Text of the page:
In an age of greed and selfishness, the public library stands as an enduring monument to the values of cooperation and sharing.
The public library is a singularly American invention. Europeans had subscription libraries for 100 years before the United States was born. But in April 1833, the good citizens of Peterborough, New Hampshire created a radically new concept—a public library. All town residents, regardless of income, had the right to freely share the community’s stored knowledge. Their only obligation was to return the information on time and in good condition, allowing others to exercise that same right.
By the 1870s, 11 states together boasted 188 public libraries. By 1910, all states had them. Today, 9,000 central buildings and about 7500 branches have made public libraries one of the most ubiquitous of all American institutions, more widespread than Starbucks or McDonalds.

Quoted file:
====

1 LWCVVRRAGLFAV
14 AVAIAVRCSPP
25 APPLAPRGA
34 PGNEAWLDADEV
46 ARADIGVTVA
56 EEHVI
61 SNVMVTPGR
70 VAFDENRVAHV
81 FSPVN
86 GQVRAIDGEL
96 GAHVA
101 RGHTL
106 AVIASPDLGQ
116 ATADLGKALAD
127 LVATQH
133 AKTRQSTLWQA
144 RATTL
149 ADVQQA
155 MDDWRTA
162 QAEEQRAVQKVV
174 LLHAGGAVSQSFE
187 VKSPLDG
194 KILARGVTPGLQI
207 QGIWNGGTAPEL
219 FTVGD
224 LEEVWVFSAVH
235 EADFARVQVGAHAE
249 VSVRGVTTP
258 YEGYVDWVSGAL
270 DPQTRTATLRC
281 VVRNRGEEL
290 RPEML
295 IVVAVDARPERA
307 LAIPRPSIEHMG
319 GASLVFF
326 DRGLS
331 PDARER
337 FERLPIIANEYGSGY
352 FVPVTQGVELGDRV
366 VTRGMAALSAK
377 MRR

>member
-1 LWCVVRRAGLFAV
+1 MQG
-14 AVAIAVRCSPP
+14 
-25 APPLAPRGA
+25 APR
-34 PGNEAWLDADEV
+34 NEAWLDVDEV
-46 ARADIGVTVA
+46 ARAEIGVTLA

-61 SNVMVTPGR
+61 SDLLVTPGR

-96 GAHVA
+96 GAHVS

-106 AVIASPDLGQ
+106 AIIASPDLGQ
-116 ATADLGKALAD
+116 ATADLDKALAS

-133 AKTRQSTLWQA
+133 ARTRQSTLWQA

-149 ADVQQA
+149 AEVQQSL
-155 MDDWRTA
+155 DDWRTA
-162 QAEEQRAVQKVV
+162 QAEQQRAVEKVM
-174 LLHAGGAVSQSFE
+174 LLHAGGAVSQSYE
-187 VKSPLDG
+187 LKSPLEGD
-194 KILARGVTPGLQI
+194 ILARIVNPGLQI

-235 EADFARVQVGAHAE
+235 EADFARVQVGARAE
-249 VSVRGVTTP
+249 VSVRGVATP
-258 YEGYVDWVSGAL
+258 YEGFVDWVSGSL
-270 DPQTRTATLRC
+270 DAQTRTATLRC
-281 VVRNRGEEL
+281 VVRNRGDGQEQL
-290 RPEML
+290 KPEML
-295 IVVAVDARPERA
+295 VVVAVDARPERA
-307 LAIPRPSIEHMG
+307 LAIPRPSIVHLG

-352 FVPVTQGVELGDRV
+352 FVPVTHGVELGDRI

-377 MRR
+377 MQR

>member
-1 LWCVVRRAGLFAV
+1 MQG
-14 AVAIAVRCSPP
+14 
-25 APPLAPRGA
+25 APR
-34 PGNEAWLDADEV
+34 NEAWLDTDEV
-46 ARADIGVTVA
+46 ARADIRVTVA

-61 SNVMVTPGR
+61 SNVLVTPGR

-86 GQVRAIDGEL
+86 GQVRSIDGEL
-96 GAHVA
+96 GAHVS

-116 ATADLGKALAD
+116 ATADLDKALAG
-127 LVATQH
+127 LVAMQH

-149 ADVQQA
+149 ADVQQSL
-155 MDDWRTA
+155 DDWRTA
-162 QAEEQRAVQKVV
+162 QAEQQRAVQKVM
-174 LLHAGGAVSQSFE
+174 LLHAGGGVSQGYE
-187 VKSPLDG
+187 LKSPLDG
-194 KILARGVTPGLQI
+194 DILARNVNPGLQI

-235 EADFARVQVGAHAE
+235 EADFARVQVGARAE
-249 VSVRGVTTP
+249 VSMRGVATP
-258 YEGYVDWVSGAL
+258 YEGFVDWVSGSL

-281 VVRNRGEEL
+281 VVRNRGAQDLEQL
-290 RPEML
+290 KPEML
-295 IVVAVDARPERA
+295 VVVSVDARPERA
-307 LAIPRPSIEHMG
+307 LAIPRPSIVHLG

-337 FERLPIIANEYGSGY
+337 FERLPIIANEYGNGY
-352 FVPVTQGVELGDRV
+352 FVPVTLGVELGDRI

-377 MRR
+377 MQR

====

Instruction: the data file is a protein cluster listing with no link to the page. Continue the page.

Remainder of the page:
Almost two thirds of us carry library cards. About half of us visit a public library at least once a year, many of us much more than once. Library use varies by class and race and by age and educational level, but the majority of Americans—blacks and Latinos and whites, old and young, poor and rich, high school dropouts and university graduates, use the public library.
* Excerpts from http://www.yesmagazine.org/happiness/the-public-library-manifesto